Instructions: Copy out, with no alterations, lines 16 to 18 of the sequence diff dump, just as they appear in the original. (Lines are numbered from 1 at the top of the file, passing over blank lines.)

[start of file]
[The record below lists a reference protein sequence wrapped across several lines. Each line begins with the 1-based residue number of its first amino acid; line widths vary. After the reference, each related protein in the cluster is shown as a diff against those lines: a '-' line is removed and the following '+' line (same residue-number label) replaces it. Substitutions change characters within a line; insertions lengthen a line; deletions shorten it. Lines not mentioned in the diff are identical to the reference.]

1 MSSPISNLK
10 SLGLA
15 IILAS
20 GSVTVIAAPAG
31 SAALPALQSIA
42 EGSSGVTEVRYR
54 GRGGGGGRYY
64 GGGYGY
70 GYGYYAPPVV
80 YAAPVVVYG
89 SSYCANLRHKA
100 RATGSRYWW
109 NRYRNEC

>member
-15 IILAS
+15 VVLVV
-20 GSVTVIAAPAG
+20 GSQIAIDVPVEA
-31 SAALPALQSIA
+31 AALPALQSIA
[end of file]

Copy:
-15 IILAS
+15 VVLVV
-20 GSVTVIAAPAG